A valve 23 in the discharge tube prevents the flow of material therefrom until the apparatus is in condition for operation. The flask 30 has a stopper 25 into which a tube 32 extends. The flask end of the tube terminates above the level of the material-in the flask while the opposite end of the tube is in communication with an air tight chamber 33. The chamber or compartment 33 may be formed within a container 34 which has another compartment 35 in which water or other liquid can be held. A gas and liquid tight partition 36 separates the two compartments. The container 34 is illustrated as supporting a container 31 which is likewise adapted to hold water, and which is provided with a discharge opening 38 in the bottom thereof. A float controlled valve 40 is carried by the container 31, and is adapted to control the flow of water through the opening 38 from the tank 31 into the tank 34, the adjustment being such that the level in the tank 34 is maintained at the same position at all times.
At the start of the operation, the compartment 33 is empty, and the valve 4| in the drain conduit 42 is closed. Accordingly, as soon as the stomach tube is connected to the discharge tube 3|, the valve 23 is opened, and the material in the flask 30 starts to flow and to rarify the air in the compartment 33. As soon as the air is rarifled to the point where it will support the head of material in the flask, the flow ceases, and thereafter, it is allowed to continue only in accordance with the rate at which air in the compartment 33 is displaced. Such displacement occurs by allowing water to flow from the compartment 35 into the compartment 33 through a by-pass 45 that is controlled by a valve 46. A portion of the by-pass comprises a glass tube by means of which the number of drops per minute can be observed. The rate of flow from the compartment 35 to the compartment 33 is therefore, the identical rate at which material is allowed to flow from the flask 30.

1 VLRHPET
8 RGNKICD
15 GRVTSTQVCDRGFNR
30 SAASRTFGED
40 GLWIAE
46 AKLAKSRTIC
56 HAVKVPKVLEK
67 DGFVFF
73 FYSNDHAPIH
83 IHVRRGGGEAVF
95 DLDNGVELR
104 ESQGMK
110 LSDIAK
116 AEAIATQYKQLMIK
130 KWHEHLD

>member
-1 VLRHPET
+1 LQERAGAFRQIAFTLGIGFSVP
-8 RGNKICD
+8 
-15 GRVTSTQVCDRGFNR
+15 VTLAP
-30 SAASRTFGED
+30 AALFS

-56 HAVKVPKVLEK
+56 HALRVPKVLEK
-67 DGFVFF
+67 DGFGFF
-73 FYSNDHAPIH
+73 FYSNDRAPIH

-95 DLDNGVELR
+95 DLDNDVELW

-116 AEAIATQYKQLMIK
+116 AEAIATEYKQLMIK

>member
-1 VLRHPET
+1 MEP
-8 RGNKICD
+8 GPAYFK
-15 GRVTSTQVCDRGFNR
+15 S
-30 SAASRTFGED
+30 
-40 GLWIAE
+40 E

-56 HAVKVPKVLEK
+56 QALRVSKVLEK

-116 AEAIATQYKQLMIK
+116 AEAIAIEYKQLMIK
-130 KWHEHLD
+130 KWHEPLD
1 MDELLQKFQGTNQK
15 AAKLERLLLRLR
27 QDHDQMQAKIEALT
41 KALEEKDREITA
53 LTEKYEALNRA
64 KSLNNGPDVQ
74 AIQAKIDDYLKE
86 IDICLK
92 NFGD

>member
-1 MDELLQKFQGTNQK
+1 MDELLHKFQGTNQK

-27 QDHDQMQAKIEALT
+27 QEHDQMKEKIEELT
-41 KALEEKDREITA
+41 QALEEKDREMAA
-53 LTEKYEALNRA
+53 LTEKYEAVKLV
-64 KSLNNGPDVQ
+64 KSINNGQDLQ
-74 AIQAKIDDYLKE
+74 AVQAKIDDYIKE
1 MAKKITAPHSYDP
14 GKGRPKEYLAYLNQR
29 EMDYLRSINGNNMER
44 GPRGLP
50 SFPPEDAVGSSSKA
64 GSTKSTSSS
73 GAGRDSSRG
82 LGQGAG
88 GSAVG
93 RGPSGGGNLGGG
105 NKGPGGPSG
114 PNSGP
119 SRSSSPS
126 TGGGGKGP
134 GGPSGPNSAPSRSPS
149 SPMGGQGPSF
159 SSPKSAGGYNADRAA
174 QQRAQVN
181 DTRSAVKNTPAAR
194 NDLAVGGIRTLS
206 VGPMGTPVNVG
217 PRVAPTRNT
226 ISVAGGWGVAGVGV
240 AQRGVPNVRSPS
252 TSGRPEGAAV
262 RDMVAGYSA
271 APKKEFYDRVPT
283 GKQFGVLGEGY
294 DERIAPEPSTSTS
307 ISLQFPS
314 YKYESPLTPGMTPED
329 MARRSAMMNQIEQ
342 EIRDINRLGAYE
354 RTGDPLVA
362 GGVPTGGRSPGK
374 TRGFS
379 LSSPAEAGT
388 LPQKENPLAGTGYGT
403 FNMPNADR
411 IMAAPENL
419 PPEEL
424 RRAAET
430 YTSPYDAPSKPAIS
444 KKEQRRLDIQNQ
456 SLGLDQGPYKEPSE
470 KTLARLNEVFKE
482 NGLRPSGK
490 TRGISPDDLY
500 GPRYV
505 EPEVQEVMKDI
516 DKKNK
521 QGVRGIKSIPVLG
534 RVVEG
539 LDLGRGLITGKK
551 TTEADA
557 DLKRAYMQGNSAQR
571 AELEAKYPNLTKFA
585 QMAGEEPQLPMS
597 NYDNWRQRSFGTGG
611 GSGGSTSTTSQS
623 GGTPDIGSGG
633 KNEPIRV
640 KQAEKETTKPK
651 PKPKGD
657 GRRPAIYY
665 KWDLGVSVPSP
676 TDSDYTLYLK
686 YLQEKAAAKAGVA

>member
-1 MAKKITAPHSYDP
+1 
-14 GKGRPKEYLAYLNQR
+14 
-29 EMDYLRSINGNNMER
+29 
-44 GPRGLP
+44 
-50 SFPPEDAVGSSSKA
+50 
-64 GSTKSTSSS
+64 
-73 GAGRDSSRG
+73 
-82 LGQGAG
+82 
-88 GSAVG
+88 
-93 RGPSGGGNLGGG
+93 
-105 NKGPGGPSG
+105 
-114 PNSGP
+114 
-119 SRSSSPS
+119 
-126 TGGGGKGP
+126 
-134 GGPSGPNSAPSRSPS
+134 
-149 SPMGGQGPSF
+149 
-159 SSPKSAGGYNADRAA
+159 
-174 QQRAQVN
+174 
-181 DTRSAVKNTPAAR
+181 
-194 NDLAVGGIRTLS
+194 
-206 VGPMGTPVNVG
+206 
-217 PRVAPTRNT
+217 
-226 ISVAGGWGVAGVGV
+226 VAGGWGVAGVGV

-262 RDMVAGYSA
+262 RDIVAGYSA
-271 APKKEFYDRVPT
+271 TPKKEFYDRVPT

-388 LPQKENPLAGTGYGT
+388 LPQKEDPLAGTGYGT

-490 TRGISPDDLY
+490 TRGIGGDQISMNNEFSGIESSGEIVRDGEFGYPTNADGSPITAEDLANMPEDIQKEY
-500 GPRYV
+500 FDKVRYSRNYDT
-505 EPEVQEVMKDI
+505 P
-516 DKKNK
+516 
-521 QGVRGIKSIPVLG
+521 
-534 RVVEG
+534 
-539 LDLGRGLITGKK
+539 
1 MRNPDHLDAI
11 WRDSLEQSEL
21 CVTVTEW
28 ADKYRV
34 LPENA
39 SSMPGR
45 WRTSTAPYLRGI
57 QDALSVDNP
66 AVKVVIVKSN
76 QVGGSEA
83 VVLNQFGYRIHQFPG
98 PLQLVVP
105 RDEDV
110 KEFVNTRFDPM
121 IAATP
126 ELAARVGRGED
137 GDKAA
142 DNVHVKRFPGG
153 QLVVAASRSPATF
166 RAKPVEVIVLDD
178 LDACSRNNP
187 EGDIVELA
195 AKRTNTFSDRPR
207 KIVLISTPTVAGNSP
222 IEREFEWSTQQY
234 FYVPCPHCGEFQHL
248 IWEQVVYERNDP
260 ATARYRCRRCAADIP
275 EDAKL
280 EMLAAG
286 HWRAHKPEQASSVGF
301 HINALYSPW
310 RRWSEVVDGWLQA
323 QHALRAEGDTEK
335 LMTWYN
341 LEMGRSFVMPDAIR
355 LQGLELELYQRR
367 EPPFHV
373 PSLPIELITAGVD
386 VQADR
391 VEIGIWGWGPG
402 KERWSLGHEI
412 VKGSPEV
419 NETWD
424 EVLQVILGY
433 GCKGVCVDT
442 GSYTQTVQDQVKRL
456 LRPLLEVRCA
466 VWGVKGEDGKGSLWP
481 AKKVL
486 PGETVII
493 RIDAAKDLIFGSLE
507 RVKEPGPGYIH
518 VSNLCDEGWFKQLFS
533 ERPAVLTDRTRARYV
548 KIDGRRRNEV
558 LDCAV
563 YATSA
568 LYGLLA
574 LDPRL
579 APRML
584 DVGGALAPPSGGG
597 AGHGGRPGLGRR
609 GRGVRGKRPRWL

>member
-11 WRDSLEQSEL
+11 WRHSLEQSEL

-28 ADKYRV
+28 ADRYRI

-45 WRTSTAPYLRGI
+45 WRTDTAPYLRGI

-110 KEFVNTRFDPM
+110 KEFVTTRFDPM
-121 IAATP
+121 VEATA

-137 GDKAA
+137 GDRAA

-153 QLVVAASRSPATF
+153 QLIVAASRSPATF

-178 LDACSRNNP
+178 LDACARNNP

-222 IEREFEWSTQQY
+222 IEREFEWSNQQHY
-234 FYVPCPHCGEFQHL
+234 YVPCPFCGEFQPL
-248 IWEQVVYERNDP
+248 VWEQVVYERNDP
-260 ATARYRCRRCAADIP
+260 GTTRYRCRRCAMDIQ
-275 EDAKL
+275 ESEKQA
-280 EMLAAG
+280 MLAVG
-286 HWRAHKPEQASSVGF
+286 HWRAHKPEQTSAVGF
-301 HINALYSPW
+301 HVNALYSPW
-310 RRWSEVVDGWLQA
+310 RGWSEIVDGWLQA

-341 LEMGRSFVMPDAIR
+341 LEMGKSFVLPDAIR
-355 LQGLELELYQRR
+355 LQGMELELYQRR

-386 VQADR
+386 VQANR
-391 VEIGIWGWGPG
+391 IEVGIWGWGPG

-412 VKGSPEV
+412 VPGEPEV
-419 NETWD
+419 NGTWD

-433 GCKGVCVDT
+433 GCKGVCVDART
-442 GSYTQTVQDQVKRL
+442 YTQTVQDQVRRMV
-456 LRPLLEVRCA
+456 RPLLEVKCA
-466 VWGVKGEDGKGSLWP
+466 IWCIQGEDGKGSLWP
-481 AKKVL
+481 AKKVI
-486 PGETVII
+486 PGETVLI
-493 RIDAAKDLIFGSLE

As soon as liquid flows from the compartment 35, the float controlled valve 40 allows the same -empty and the a larger quantity of liquid than the flask 30 so that there is ample liquid in reserve to assure a discharge of the entire contents of the flask.
There is a slight difference in the operation of the apparatus illustrated in Fig. 1 from that illustrated in Fig. 2 in that no syphoning action in the apparatus of Fig. 2 occurs at the time the dispensing operation is initiated. Furthermore, there are less connections in which air leaks may occur.
While we have explained our invention in connection with stomach medication, it is apparent that the apparatus may be used for rectal feeding, in which case the stomach tube is replaced by a rectal tube. The apparatus is likewise well adapted for use as a suction pump to remove gas' and liquid material from the stomach in postoperative treatment. To use the apparatus for the latter purpose, it is only necessary to connect it as shown in Fig. 3 and to have the flask 30 compartment 33 fllled with water. The valve 46 is closed, the valve 32 is fully opened, and then the valve 4| is adjusted so as to allow liquid to drain from the compartment 33 at the desired rate. As the level of liquid in the compartment 33 drops, gas or liquid contents are drawn into the flask 30 to replace the liquid which is drained from the compartment 33.